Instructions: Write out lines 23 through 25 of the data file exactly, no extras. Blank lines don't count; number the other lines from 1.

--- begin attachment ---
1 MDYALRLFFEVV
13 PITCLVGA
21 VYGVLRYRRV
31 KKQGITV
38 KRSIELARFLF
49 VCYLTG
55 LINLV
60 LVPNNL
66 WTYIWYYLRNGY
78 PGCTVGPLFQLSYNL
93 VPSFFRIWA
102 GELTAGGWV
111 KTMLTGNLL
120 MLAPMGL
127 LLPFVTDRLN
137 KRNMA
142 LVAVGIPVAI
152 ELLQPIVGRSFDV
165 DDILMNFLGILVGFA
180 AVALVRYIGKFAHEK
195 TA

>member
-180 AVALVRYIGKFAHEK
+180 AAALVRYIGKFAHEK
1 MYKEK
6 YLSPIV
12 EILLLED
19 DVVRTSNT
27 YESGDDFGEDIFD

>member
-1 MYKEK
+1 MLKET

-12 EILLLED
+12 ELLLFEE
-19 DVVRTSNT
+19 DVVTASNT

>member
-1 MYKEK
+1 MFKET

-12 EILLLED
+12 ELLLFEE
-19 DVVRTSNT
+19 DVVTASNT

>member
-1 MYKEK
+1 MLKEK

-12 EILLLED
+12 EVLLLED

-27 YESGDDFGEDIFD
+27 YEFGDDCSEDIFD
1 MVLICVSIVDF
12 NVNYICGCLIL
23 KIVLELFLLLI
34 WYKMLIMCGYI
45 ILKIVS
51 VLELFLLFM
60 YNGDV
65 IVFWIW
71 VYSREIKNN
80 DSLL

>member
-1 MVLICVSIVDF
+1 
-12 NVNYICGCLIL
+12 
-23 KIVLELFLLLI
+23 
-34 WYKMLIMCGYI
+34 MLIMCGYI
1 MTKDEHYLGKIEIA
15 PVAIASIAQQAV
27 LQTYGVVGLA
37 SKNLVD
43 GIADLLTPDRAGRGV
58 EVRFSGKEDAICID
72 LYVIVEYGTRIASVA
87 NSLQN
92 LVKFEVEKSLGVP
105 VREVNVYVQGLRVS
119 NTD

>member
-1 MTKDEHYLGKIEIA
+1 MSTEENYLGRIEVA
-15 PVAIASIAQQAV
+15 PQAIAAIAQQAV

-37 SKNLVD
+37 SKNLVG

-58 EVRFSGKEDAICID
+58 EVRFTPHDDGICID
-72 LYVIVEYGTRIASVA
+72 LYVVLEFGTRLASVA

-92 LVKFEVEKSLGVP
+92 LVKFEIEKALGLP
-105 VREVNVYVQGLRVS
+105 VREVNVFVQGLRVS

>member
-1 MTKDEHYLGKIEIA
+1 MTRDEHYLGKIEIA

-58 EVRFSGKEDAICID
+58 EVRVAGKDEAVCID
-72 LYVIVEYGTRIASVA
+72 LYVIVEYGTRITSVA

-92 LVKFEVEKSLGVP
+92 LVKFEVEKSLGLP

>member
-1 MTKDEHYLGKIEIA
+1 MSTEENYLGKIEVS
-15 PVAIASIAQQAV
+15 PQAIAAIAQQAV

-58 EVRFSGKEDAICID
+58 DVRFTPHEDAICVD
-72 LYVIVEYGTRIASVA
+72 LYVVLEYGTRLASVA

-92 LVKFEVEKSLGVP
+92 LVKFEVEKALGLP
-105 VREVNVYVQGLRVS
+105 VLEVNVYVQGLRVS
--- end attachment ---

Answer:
-180 AVALVRYIGKFAHEK
+180 AAALVRYIGKFAHEK
1 MYKEK